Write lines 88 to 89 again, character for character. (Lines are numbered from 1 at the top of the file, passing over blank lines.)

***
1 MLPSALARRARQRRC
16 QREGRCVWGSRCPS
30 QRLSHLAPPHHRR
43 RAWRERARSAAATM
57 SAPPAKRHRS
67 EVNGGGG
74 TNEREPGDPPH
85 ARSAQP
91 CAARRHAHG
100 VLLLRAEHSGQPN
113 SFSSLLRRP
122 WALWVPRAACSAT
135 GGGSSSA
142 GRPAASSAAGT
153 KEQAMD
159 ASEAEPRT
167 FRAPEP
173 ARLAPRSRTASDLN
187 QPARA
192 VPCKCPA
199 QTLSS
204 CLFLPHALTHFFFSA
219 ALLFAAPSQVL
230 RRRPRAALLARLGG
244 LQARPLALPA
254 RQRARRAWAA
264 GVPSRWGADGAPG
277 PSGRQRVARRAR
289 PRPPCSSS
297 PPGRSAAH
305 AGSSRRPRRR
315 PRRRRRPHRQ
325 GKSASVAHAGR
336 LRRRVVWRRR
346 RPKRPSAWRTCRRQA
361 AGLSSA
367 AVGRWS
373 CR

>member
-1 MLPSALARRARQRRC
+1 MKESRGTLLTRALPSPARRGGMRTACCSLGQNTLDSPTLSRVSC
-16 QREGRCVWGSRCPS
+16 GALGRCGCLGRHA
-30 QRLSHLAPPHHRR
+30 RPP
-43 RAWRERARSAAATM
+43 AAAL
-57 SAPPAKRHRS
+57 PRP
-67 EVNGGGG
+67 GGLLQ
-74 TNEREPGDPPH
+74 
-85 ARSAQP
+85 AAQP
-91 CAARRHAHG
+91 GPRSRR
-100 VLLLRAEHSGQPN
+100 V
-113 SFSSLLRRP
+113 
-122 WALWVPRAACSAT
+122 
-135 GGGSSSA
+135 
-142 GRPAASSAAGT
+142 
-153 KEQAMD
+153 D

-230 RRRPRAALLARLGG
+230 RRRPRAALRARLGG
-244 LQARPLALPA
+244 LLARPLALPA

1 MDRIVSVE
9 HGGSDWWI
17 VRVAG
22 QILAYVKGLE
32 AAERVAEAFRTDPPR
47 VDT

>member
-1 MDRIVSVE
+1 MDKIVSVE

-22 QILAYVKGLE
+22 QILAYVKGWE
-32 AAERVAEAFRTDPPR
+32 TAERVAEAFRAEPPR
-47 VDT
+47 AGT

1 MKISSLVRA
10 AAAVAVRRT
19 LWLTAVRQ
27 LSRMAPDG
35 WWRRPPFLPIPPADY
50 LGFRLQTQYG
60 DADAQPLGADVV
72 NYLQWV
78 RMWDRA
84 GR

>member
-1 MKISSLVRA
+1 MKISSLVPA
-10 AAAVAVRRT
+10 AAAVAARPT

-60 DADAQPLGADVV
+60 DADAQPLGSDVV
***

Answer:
+47 AGT

1 MKISSLVRA